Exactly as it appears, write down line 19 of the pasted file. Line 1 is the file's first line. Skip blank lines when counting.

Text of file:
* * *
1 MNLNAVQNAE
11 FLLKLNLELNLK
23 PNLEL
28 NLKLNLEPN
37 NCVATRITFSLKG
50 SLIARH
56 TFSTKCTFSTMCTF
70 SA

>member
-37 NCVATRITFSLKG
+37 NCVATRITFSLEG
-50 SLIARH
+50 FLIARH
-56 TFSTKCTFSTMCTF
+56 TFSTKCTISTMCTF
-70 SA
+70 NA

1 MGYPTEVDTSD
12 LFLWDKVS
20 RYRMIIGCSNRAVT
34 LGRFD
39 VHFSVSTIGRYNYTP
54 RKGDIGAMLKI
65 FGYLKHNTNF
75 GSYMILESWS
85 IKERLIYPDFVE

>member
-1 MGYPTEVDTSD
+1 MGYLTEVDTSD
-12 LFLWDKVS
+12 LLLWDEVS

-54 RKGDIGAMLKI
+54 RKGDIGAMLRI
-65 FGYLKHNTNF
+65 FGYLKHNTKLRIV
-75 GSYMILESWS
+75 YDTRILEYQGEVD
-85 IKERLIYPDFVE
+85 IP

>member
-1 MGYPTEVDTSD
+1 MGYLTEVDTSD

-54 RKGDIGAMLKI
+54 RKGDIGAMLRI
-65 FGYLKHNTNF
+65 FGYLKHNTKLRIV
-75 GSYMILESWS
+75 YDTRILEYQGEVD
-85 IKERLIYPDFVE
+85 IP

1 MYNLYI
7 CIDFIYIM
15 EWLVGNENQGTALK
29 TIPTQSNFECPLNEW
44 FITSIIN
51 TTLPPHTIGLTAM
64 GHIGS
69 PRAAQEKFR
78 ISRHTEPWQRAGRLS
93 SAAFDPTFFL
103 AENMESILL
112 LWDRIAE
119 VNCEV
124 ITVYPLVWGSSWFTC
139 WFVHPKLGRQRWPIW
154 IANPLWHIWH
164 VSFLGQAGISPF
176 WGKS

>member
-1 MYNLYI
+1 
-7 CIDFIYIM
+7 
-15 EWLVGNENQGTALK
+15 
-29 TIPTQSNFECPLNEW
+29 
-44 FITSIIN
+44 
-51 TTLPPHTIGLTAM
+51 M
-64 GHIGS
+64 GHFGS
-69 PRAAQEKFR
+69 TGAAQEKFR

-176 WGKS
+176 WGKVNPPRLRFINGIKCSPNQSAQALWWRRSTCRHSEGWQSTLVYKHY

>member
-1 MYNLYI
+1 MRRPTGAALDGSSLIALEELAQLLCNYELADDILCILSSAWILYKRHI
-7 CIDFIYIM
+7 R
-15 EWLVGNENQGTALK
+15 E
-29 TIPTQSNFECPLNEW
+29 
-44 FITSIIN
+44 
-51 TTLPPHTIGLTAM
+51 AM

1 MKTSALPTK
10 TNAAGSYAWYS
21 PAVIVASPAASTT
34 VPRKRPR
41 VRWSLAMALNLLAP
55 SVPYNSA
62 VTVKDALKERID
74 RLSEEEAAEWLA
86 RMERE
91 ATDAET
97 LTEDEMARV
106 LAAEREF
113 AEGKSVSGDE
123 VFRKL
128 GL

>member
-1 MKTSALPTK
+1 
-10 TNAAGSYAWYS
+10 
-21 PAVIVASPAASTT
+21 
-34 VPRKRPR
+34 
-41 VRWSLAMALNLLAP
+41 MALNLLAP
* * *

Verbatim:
12 LFLWDKVS